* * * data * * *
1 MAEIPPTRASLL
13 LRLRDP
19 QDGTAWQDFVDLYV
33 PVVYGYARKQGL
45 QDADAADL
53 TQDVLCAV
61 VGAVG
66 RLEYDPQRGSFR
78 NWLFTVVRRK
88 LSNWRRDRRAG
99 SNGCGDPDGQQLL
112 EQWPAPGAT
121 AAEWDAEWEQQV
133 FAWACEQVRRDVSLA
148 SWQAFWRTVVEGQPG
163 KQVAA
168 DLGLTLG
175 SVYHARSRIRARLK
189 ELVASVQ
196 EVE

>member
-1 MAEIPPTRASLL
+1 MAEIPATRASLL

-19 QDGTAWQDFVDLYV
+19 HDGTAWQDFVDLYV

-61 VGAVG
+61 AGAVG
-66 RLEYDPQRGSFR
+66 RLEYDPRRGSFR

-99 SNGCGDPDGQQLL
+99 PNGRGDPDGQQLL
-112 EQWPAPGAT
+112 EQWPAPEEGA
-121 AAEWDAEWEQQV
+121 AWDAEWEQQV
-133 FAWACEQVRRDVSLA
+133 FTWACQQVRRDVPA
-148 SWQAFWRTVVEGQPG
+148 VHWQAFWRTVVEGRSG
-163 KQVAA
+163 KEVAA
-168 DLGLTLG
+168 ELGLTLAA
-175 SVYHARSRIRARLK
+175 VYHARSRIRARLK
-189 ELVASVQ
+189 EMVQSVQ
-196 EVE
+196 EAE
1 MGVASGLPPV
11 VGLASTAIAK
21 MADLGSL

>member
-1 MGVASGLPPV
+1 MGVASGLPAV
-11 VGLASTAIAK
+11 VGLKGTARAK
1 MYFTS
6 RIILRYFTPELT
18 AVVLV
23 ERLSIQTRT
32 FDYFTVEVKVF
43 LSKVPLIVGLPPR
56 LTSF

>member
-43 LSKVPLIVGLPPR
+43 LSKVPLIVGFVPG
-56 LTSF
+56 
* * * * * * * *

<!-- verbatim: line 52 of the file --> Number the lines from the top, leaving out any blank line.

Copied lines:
21 MADLGSL